TIPS on how to beautify your front garden — plus some ideas on border design and tips on how to minimise maintenance.
IF YOUR borders lack colour, texture and depth, then it’s an ideal time to plan a new one to give you all-year-round colour, beautifully matched plants and a few surprises along the way.
Don’t be afraid to copy other’s ideas. You may need to visit a National Trust garden or simply look for inspiration closer to home, seeking out ideas by peeking into neighbouring gardens or simply asking keen gardening friends how they achieved a particular effect which you want to replicate.
Take a camera and notebook with you so that you can take pictures of particular scenes, so you don’t just rely on your memory.
Alternatively, cut out pictures from magazines and cover them with tracing paper, drawing on the key plant shapes you like. You may not be able to use exactly the same plants that you have admired in a magazine, but it will give you an idea of what works shape and height-wise.
When planning, ensure that the border provides year-round interest, not just a mass of blooms in summer which leaves the area looking dull and boring in winter.
Brighten up spring with bulbs and make use of evergreens and shrubs with coloured bark or berries in autumn and winter to prolong interest and keep a shape to the border.
While summer can be a riot of colour, trees and shrubs provide a framework to the border, some structure on which to build seasonal displays. They can also be used individually to create a particular effect such as a focal point.
Of course, the first consideration is your soil - is it acid or alkaline, is your aspect light or shady, is the ground dry or moist? Again, consider plants which have done well in your neighbours’ gardens because they are also likely to do well in yours.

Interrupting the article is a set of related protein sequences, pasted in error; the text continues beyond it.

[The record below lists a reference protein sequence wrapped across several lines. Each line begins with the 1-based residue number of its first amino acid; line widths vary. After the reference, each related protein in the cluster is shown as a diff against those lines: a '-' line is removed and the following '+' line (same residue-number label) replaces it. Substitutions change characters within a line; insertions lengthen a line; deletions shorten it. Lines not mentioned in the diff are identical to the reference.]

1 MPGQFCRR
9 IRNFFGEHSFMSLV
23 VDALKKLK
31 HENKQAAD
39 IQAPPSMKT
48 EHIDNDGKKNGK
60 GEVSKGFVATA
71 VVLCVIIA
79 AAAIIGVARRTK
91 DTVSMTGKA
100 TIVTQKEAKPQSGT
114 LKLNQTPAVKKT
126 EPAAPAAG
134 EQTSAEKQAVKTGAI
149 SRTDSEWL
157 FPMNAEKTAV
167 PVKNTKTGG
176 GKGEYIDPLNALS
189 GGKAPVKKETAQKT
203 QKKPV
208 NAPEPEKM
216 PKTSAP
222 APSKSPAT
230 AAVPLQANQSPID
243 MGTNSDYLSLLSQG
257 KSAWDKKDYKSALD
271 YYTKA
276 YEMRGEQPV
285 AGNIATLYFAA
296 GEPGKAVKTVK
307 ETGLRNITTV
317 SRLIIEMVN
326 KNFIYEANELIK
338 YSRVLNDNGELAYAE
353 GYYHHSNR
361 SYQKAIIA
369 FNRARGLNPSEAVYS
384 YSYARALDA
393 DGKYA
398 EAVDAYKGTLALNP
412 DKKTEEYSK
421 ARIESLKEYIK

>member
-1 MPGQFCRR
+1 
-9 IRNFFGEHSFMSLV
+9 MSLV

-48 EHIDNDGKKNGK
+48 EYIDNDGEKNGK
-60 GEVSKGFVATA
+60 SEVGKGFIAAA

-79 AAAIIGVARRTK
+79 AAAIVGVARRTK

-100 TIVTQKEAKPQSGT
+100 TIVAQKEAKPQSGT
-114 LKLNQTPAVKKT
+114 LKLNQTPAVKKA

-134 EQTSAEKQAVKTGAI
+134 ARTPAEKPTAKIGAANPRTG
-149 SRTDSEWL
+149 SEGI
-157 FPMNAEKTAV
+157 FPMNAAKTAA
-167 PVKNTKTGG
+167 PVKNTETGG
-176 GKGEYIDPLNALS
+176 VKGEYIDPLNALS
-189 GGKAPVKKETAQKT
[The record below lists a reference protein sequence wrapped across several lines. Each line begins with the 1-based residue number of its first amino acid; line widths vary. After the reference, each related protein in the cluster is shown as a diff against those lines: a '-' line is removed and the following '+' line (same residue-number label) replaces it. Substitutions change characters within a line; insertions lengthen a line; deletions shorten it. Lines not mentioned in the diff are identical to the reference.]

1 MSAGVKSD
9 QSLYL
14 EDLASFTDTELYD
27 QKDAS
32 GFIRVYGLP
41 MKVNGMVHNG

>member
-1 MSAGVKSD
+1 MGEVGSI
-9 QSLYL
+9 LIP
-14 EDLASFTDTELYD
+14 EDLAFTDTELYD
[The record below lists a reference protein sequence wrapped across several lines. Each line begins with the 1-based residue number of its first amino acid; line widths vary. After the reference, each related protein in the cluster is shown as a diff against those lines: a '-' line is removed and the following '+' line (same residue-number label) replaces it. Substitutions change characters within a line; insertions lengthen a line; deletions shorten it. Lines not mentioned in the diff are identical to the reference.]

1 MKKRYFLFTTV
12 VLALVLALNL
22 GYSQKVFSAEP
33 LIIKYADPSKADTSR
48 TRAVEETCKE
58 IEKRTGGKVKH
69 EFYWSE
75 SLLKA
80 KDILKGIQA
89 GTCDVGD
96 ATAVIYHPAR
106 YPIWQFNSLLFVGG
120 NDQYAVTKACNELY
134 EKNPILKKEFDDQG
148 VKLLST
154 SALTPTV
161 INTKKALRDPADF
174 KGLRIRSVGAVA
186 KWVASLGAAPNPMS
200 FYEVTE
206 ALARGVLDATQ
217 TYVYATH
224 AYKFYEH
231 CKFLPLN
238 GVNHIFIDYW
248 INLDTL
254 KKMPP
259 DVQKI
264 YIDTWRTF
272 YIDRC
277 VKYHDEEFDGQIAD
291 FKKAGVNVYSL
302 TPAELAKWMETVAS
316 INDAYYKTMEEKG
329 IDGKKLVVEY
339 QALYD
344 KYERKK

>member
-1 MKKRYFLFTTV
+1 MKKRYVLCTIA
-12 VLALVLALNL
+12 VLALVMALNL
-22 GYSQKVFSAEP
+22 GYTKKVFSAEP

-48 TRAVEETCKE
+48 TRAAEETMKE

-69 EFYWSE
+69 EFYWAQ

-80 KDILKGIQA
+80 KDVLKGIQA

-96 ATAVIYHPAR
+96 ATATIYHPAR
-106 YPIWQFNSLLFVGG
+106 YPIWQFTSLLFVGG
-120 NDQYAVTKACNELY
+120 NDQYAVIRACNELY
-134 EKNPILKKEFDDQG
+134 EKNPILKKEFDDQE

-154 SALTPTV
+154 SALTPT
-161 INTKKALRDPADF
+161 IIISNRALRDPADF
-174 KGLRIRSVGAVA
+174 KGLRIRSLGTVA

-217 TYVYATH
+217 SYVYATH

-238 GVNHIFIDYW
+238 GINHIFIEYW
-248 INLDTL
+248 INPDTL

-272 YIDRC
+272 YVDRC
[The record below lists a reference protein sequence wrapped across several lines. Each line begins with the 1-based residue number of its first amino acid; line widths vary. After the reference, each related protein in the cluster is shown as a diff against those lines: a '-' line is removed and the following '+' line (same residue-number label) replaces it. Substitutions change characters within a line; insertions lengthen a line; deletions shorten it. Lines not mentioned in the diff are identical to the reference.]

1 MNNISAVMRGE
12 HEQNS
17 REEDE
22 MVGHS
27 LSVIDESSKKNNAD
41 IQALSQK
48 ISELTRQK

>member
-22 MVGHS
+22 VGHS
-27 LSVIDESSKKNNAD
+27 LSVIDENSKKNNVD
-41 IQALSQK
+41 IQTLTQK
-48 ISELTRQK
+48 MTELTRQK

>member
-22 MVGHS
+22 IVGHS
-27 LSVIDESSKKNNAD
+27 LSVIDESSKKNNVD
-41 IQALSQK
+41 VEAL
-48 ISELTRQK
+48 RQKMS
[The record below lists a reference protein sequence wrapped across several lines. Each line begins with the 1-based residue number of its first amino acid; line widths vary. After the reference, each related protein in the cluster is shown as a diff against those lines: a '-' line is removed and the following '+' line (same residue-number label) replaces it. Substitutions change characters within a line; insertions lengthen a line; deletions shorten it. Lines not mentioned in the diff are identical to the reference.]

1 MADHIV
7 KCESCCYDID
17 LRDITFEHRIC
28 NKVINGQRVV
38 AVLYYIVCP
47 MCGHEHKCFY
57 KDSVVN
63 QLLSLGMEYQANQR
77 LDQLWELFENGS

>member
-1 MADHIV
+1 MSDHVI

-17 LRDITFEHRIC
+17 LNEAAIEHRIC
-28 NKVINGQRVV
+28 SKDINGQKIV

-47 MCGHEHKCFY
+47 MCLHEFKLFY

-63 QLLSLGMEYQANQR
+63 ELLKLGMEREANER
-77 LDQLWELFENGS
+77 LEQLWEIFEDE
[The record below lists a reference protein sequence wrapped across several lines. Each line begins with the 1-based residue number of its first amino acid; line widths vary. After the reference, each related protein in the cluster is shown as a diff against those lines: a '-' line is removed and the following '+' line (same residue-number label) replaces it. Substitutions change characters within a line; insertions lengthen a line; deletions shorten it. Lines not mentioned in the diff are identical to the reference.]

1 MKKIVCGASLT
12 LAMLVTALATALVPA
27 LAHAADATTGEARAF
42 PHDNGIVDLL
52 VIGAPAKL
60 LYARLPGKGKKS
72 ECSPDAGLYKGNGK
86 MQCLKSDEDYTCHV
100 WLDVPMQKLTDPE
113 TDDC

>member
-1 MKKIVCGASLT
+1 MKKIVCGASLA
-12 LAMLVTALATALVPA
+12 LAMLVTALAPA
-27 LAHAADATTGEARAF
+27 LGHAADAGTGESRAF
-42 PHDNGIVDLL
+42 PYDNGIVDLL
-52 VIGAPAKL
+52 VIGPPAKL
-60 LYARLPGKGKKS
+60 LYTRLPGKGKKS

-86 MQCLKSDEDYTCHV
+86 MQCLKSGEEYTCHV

If you want a tree or shrub to add height to a border, use a tripod of canes which can be moved around to give you an idea of where the new addition will fit in best and when choosing a tree, consider its rate of growth and ultimate size. You don’t want it dominating the border and casting shade over some of your more colourful sun-lovers later in the season.
Try to keep the planting design simple, choosing perhaps large interlocking drifts of plants rather than a mismatched smorgasbord of a lot of little plants which you’ve bought on a whim but which don’t really complement each other.
Consider a themed border for compatible plants, such as a Mediterranean border, or a border with one type of plant such as herbs, which can be intermingled successfully.
Think about repetition in your border as using a particular plant repeatedly makes a particularly showy plant stand out and also helps merge a diverse display.
Alliums, with their stunning lollipop-shaped clusters of flowers can provide a showy display repeated at points along a border, but any repetition will help give the border more visual uniformity.
If you haven’t particularly thought about colour, do so now, and use a colour wheel to judge which colours go best together.
Do you want a sizzling clash for a dramatic, hot effect, or a softer palette of colours closer in shades such as pinks and mauves, which will merge together beautifully in the border?
Use a few large, architectural plants such as phormiums or fatsias, to create a dramatic effect, rather than lots of fussy, small plants. Position plants, still in their pots, so you can stand back and view the effect from several angles and move them if you need to.
Best of the bunch - Poinsettia